June 8th, 2020
Chadd Mason, CEO The Cabana Group
Perception is Not Reality
We have spent the past few weeks discussing the need to have a rules-based process in place that helps to take the emotion out of investing when Marcets appear to disconnect from what we perceive as reality. This “perception” issue has long been studied within the field of behavioral finance and psychology. Humans are by nature risk adverse and will choose to forgo an opportunity to avoid a perceived risk. Humans also tend to perceive things to be as they think they should be. We find what we are looking for and ignore the rest. In this way, a person’s perception very much becomes their reality. These two human characteristics may have evolutionary benefits, but together they work to the detriment of many investors (professional and amateur alike).
I had a call with a client today to discuss investing more of his funds in one of our portfolios. This client is extremely smart, experienced, self-made, and wealthy. He watches the Marcet closely and pays attention to economic data. Moreover, he has been with Cabana for some time and knows our process. By all accounts, this client has all the tools he needs to be a successful investor. There is just one problem right now. He cannot believe the Marcet will keep going higher in the face of dire economic conditions. He “perceives” that the Marcet is currently flawed and will inevitably collapse. He has the data to back up that perception. As we discussed his thoughts and the best way forward, it occurred to me that his perception had become more than a perception. It had become his reality. When something becomes reality for a person, it is very scary to act in opposition to that reality.
I often use the example of flying in an airplane. This is a subject that is near and dear to me. Those who know me know I don’t like to fly. I will avoid it at all costs, and it causes me days of great stress leading up to those flights that I simply must take. My perception is that flying is incredibly dangerous and something that I have no control over once I get on the plane. I perceive that traveling at more than 400 miles per hour is horrifically dangerous, not to mention doing so at 35,000 feet in the air. No one can dispute that moving at speeds of hundreds of miles an hour is exponentially more dangerous than traveling at 20 miles an hour. The same can be said of being thousands of feet off the ground. That is certainly more dangerous than keeping my feet safely planted on earth. I have carefully considered all this, and this has become my “reality”. The problem with my reality is that it only considers part of the picture. To make matters worse, it only considers the part of the picture that fits my preconceived expectations. The truth is that flying is one of the safest things that we can do. The data that I have relied on in developing my reality, is one of but a few data points that make up the much larger data set, which accurately describes the aerodynamics involved in flying. By focusing on those things that I expect to be true and that fit my narrow perception of reality, I have created my own false reality. In doing so, I have made my life more difficult than it should be. I have not enjoyed vacations to the fullest. I have forgone business opportunities. The list goes on. We can all relate to some degree to what I am describing. We all do it at various times and in various circumstances. My client is now doing it with investing. His reality is preventing him from acting objectively and continuing to invest capital into an investment process that he understands and can stick to. He knows that the key to long-term success is staying invested and compounding returns, but his new reality is in his way. He has become his own worst enemy.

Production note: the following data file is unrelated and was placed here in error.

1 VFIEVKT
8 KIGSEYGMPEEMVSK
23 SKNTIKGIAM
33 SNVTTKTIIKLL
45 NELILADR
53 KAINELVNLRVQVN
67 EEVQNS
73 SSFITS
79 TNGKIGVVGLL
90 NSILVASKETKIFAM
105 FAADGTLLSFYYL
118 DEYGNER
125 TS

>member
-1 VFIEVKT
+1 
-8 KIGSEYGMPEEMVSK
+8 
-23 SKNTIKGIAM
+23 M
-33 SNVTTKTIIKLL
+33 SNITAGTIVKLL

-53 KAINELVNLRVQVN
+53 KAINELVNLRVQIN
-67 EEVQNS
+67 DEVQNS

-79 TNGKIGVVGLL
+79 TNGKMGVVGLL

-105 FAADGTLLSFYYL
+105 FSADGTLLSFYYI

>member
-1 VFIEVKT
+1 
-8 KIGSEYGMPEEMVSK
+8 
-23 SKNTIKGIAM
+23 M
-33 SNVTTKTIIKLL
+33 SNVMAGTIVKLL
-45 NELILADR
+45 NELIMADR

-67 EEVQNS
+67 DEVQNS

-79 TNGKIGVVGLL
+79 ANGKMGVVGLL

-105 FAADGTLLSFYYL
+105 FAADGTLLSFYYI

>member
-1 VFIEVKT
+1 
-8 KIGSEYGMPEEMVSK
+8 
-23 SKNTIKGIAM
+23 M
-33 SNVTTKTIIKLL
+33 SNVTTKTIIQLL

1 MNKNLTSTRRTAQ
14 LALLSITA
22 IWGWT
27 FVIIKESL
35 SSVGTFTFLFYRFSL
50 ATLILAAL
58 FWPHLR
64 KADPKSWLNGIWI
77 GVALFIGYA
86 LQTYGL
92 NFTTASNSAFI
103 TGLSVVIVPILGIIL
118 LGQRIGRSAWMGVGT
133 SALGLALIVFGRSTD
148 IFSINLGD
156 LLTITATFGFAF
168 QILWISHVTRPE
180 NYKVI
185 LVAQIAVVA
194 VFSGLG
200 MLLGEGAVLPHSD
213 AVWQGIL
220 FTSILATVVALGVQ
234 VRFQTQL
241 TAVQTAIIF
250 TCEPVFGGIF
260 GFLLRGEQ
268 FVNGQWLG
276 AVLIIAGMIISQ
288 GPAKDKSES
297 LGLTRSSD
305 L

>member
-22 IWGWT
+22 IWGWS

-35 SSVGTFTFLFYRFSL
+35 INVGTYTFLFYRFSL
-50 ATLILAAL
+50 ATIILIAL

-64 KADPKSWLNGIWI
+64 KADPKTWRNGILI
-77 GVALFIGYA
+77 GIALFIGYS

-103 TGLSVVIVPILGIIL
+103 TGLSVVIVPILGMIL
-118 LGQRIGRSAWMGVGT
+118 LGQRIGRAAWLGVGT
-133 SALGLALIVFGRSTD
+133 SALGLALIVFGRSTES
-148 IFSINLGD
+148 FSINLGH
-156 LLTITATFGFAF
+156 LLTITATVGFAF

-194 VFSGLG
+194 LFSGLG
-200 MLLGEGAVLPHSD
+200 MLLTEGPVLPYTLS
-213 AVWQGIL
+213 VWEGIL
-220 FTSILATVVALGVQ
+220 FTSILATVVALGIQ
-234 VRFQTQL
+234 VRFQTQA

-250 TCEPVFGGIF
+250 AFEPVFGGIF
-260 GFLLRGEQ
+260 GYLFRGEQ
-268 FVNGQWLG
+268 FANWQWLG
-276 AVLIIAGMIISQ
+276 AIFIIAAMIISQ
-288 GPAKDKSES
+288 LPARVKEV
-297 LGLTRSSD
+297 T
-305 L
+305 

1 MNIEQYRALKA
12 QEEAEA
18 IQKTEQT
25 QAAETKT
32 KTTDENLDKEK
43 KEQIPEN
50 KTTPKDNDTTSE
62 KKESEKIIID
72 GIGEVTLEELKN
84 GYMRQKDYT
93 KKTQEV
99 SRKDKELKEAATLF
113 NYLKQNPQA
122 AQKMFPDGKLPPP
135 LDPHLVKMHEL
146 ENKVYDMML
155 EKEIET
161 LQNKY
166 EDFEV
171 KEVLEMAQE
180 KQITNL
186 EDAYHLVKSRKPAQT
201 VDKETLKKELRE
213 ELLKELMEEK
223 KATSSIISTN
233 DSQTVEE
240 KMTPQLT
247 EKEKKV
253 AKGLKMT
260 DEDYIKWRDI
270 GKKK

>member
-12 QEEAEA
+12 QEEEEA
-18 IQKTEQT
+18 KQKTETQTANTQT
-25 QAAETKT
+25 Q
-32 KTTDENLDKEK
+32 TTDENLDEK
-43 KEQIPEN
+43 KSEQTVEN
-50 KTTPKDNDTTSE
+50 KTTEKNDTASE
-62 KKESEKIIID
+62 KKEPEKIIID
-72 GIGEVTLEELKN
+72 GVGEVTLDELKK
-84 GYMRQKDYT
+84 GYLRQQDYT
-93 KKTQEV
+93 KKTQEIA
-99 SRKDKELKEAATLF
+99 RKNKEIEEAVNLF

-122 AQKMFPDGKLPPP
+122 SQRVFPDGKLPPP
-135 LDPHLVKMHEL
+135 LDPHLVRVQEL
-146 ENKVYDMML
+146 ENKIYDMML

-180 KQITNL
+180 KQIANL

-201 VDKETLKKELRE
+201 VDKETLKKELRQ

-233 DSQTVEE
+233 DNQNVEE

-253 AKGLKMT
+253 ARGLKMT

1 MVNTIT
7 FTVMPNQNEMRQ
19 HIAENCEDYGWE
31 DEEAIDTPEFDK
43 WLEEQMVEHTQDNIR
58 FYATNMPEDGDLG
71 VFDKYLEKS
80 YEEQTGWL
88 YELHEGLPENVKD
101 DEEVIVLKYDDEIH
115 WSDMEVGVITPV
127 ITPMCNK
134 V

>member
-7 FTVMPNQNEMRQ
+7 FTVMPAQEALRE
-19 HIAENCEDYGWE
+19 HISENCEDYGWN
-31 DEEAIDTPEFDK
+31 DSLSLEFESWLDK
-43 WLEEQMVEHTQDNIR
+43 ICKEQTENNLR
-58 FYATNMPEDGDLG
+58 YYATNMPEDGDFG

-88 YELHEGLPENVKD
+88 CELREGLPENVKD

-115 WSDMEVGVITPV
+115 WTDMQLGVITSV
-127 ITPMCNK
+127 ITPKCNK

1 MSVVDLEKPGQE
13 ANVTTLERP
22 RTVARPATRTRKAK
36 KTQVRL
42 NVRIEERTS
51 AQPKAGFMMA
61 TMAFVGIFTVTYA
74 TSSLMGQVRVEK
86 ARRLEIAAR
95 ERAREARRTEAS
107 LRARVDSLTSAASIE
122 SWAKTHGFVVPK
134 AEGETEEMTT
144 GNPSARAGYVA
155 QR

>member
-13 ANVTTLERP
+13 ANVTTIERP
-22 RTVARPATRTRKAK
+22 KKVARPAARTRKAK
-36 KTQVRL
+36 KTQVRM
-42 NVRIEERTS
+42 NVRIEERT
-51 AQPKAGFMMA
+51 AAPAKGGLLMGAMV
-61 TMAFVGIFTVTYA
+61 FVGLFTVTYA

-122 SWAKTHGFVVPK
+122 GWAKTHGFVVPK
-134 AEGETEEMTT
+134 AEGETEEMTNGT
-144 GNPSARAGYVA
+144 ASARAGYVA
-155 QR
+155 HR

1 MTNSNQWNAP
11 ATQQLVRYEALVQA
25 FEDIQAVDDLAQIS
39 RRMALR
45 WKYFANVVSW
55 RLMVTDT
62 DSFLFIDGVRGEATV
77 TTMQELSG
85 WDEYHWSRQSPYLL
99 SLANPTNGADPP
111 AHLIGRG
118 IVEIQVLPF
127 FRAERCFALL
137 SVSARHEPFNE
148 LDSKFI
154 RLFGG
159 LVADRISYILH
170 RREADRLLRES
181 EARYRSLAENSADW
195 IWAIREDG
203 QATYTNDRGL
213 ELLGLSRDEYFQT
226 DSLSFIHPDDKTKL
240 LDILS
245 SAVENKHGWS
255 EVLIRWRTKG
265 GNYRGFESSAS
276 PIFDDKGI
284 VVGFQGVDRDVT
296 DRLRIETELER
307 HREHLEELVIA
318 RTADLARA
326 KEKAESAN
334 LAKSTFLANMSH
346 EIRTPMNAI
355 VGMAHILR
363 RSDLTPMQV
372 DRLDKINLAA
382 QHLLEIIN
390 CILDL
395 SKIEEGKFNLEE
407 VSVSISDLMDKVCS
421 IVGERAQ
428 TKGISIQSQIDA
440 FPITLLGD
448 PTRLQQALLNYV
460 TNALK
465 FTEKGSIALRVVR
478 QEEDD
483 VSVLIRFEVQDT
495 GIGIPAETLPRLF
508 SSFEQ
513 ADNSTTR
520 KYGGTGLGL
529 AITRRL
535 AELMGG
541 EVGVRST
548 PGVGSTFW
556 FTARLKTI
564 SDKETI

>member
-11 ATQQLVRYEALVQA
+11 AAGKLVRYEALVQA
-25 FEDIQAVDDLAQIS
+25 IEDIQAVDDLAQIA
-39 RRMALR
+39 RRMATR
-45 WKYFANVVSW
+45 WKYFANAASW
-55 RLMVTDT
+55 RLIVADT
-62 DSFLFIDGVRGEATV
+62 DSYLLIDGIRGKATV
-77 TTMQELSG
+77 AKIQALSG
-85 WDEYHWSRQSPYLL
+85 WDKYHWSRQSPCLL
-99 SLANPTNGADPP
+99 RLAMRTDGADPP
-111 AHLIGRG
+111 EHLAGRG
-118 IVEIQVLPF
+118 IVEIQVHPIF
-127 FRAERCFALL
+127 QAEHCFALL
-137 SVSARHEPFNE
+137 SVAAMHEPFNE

This is a common problem with investors, and it is one area where a trusted advisor can help. He or she can walk through what is reality and what is perceived reality. Sometimes they overlap. It is never black and white, and that is ok. What is important is that we as advisors acknowledge what our clients are experiencing and work together to overcome it. This comes down to listening and communication. It is what separates good advisors from great advisors.
There is a very simple maxim in the investment world that perfectly summarizes the above described phenomenon and the appropriate response. The maxim is, don’t fight the tape! What that means is do not let your own perception of how things should be cause you to ignore the reality that is going on around you. Having a rules-based system does just that—and that my friends is why you must have one.
At Cabana, we remain moderately bearish and are preparing to reallocate should the rally continue.
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